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Collision problems

Discussion in 'Racer Problems & Fixes' started by adibia0, Jan 8, 2011.

  1. I spotted a following thing on the Carlswood, when I turned the steering wheel:
    Colision Bug.jpg

    There is also a very weird bug, when you hit wall or X-tree from the thin side: your car sometimes gets stuck, flies few meters away or it is thrown hundred meters high. It may also drive through it. Some of you may say, that I have nothing better to do than hitting the walls, but I think that such bug shouldn't occur on the track, which comes with the game. Actually, I discovered it because I was driving to fast on turn 2.

    I think it happens, because the thin side of X-trees and walls is 1 vertex thick (so it actually has no thickness). Perhaps making them thick would help.
  2. I think the tires showing thru the rail is due to the collision box not covering the tires/car properly.

    The sky high bounce is something thats been around for far to long and needs a solution.
  3. Don't flag trees as collision items? Especially X type trees where their polygons get all over the place... Worst case, we need a 'ghost' collide material which we can put up to stop people going places they shouldn't. I thought for most tracks that would be ideal... a kinda tunnel around the course to constrain you after so far.

  4. We do have the forbidden comand to prevent a car from going where it shouldn't.
  5. But thats only surfaces isn't it?

    I'm worried about people getting airborne, maybe with weird wing settings etc, and flying out into empty space :D

    Not a huge problem for now I guess, but all my roadside X trees are not flagged mainly because their polys sit right into the road in plenty of places :D
    The alternative is to add ghost polygons around the tree trunks with collide on... or just ghost collide a barrier all around the track after the verges etc have finished...hmmmm

  6. The first thing adibia0 describes is quite an important issue, but not for visual reasons. Wheels only have the contact patch point for collision detection, which is why clip through objects. More so, this causes jerky bump responses and sometimes getting stuck on a simple kerb or staircase. It's something that we keep asking Ruud about :)

    Perhaps the other situation could be dealt with from the side of the author - the example with Carlswood's paperthin armco is not unusual, wouldn't hurt to simple add slight curve at the end, as in real life, maybe?
  7. It's the collision box that doesn't cover the tires when they are turned. Perhaps Ruud could make car tires do the same as a collision box.

  8. The thing is that we don't want the regular collision box to cover the wheels though, because the tyre in particular is a spring element that needs deformable boundaries.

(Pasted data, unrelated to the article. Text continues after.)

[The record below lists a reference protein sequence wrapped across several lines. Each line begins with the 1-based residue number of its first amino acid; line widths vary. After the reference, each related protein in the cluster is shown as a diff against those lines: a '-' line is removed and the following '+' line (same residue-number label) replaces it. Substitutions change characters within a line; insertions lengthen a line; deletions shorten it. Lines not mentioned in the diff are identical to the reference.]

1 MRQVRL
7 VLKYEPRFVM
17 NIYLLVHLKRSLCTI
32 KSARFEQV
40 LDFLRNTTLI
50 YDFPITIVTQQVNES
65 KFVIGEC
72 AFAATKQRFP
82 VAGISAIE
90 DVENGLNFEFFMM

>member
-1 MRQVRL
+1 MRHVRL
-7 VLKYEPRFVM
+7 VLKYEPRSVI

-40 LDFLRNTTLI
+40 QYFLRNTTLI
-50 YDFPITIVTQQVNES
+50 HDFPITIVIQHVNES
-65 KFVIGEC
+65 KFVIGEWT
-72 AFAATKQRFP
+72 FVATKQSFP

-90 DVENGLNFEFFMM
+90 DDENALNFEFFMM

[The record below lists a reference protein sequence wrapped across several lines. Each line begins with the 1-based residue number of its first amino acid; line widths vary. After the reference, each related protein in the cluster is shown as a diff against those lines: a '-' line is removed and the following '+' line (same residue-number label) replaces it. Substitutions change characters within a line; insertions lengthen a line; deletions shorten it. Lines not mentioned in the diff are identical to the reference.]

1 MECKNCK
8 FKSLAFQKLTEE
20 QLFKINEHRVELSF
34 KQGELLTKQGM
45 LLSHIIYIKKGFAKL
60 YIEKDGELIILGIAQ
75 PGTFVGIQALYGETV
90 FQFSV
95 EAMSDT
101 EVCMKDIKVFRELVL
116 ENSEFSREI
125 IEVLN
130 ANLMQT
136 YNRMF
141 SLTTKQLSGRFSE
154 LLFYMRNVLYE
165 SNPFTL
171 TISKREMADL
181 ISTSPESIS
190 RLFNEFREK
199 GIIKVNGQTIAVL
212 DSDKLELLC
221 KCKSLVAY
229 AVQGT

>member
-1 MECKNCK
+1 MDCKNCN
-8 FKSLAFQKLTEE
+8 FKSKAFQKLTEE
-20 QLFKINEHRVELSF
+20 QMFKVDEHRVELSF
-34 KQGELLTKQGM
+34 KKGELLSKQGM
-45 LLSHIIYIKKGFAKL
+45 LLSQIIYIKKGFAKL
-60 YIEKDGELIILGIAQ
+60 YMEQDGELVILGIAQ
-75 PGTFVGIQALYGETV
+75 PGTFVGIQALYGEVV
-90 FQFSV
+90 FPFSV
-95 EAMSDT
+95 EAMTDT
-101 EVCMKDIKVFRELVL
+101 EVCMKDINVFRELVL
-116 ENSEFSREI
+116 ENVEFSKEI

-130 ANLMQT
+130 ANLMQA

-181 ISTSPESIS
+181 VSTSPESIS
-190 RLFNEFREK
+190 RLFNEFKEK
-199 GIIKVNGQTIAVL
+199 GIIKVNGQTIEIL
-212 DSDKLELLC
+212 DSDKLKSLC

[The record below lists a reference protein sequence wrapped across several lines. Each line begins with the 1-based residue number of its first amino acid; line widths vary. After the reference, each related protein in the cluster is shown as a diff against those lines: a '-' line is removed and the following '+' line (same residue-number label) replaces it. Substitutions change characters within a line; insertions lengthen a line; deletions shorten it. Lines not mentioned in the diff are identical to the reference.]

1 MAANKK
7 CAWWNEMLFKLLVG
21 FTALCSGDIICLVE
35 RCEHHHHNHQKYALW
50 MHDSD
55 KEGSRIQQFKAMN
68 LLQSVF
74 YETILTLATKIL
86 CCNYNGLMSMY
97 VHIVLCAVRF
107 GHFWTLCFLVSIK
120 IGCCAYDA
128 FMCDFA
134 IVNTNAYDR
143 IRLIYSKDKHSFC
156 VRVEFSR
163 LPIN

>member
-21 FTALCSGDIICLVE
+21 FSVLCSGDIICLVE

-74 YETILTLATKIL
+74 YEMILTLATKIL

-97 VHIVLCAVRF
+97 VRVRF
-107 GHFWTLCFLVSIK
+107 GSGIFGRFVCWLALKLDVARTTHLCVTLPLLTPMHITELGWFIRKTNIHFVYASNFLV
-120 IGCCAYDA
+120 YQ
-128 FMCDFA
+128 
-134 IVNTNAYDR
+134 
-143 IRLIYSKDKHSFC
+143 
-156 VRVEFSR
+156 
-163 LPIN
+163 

What we have now is a single point that defines where the tyre interacts with the surface. The visual effect of that can be seen on your screenshot, but at least in my opinion that's the less important side of the story.

    When we drive over an obstacle such as a sidewalk kerb, a rock or a road joint the behavior is first clipping of the tyre model through the collision mesh of the surface, then a sudden and violent vertical acceleration when the contact patch point "climbs" the obstacle. If we didn't have limits for peaks forces set in racer.ini (or we increased them, which I did in the past for heavy vehicles), we would see the wheels shooting up and not even being stopped by the bump rubber.

    When we drive around a corner, body roll and geometric camber changes act over the contact patch point, not the full tyre width in touch with the road.

    What we need is perhaps a slightly more complex and potentially framerate costly approach, where we define a hard limit that represents the rim (idealized, rims really also act as springs) - racer.ini.max_tire_penetration on a per car basis so to speak. The other part would be an elastic ring element that represents the tyre itself. Pacejka MF5.2 allows for more detailed stiffness characteristics than the current (fixed) car.ini.tire_rate, which could be used for the ring's springing properties.
  9. Can of worms well and truly opened.

    I think Racer is pretty good all considered if you don't expect TOO much from it.

    Again it all comes down to what we let users get away with doing, and how much we fudge things so they can do what they want to get away with :D

    Driving down stairs for example, Racer won't handle it so well, but it'll do a not so bad job. If we fudged it to work, we'd know it was a fudge, BUT, how many other sims/games do we even get to know how accurate it is in the first place?